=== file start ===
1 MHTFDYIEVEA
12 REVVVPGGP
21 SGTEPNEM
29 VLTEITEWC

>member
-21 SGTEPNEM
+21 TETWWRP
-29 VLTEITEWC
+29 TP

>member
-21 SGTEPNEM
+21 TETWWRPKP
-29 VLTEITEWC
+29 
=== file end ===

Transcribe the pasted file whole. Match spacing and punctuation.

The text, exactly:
1 MHTFDYIEVEA
12 REVVVPGGP
21 SGTEPNEM
29 VLTEITEWC

>member
-21 SGTEPNEM
+21 TETWWRP
-29 VLTEITEWC
+29 TP

>member
-21 SGTEPNEM
+21 TETWWRPKP
-29 VLTEITEWC
+29 